Malware reports

News from the Mobile Front

The first quarter of 2006 marks a turning point in mobile malware development. The era of quantitative development, with its numerous, but primitive Trojans for Symbian OS has ended. The quality of mobile malware has changed visibly.

Let’s consider a chronological list of mobile viruses that appeared in early 2006:

What does the list show us?

We see that writers of mobile malware have begun to use new programming languages: .NET (“.MSIL.”) and Java (“.J2ME.”).

Moreover, a new fashion seems to be emerging: a bias towards cross-platform viruses. For example, Worm.MSIL.Cxover, infects mobile devices that can be accessed via ActiveSync when it is executed on a PC. Yet it also infects the PC using the same mechanism when launched on a mobile device.

Then we have Trojan-Spy.SymbOS.Flexispy: a commercial Trojan that collects information about phone calls and SMS messages. Of course, it is only one example, but it is enough to show that the industry of mobile viruses has at last made headway into commerce on the one hand and into spying on the other.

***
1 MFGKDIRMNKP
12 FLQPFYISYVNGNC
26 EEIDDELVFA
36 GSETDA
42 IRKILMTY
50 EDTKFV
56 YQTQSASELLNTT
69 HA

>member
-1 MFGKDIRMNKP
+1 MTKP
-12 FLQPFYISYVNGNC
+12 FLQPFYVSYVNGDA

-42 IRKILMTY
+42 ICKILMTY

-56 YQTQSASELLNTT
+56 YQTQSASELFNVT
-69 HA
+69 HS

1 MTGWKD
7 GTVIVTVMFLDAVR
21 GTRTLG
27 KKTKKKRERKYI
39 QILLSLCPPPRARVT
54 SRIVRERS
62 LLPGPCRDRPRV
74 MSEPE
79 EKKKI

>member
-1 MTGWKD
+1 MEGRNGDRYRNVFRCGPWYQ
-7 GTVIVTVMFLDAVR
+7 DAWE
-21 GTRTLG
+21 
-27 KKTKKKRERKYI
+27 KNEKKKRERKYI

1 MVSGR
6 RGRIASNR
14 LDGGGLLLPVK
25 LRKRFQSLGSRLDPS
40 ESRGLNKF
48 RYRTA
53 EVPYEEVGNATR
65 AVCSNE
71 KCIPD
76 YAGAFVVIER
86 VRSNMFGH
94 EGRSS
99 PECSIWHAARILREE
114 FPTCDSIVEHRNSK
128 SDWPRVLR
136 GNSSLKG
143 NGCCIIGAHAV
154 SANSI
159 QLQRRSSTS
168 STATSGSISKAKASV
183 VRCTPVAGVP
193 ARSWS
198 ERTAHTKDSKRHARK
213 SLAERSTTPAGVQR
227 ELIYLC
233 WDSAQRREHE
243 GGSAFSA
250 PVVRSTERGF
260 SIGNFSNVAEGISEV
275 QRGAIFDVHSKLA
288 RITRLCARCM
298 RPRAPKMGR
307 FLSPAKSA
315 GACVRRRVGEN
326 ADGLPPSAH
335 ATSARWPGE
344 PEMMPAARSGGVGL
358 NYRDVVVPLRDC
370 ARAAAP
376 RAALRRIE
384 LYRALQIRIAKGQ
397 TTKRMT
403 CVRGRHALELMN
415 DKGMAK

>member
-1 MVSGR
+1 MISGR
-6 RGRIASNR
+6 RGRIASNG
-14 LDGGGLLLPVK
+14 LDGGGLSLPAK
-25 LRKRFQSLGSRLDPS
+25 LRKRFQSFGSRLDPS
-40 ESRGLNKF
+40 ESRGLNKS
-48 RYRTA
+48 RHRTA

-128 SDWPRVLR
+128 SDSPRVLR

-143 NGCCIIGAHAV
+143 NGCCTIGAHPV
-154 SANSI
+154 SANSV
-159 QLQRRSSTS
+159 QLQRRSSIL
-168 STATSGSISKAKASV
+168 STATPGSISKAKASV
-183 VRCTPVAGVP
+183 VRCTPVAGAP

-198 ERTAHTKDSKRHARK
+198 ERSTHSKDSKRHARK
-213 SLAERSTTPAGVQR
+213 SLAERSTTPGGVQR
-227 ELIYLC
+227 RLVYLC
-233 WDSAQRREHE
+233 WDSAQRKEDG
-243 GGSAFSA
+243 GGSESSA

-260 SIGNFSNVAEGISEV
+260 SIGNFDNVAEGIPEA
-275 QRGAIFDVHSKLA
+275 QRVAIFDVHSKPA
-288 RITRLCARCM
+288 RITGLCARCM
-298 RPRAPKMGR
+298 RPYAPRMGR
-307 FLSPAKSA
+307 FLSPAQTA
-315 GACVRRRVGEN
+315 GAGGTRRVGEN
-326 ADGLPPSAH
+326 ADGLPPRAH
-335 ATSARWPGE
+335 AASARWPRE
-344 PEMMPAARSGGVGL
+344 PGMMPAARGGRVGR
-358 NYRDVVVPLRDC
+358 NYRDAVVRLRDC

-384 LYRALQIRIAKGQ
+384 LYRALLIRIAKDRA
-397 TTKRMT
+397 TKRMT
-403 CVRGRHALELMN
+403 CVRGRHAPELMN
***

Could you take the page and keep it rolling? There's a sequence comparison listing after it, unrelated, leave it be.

And I think this is just a beginning.

News from the Mobile Front

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Reports

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While investigating a recent rise of attacks against Exchange servers, we noticed a recurring cluster of activity that appeared in several distinct compromised networks. With a long-standing operation, high profile victims, advanced toolset and no affinity to a known threat actor, we decided to dub the cluster GhostEmperor.

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